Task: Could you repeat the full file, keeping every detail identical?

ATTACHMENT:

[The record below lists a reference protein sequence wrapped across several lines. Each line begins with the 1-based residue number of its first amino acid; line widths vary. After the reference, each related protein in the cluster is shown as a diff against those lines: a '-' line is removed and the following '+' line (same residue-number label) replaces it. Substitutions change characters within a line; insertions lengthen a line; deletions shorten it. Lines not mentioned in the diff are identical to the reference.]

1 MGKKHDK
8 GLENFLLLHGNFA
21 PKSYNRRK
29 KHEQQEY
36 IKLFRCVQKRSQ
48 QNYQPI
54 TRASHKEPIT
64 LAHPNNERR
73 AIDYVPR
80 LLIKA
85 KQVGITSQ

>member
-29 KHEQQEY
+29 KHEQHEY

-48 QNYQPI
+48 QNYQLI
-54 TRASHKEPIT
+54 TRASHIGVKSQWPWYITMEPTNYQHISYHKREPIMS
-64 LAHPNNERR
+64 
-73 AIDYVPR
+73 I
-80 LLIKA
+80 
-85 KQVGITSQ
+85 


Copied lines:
[The record below lists a reference protein sequence wrapped across several lines. Each line begins with the 1-based residue number of its first amino acid; line widths vary. After the reference, each related protein in the cluster is shown as a diff against those lines: a '-' line is removed and the following '+' line (same residue-number label) replaces it. Substitutions change characters within a line; insertions lengthen a line; deletions shorten it. Lines not mentioned in the diff are identical to the reference.]

1 MGKKHDK
8 GLENFLLLHGNFA
21 PKSYNRRK
29 KHEQQEY
36 IKLFRCVQKRSQ
48 QNYQPI
54 TRASHKEPIT
64 LAHPNNERR
73 AIDYVPR
80 LLIKA
85 KQVGITSQ

>member
-29 KHEQQEY
+29 KHEQHEY

-48 QNYQPI
+48 QNYQLI
-54 TRASHKEPIT
+54 TRASHIGVKSQWPWYITMEPTNYQHISYHKREPIMS
-64 LAHPNNERR
+64 
-73 AIDYVPR
+73 I
-80 LLIKA
+80 
-85 KQVGITSQ
+85 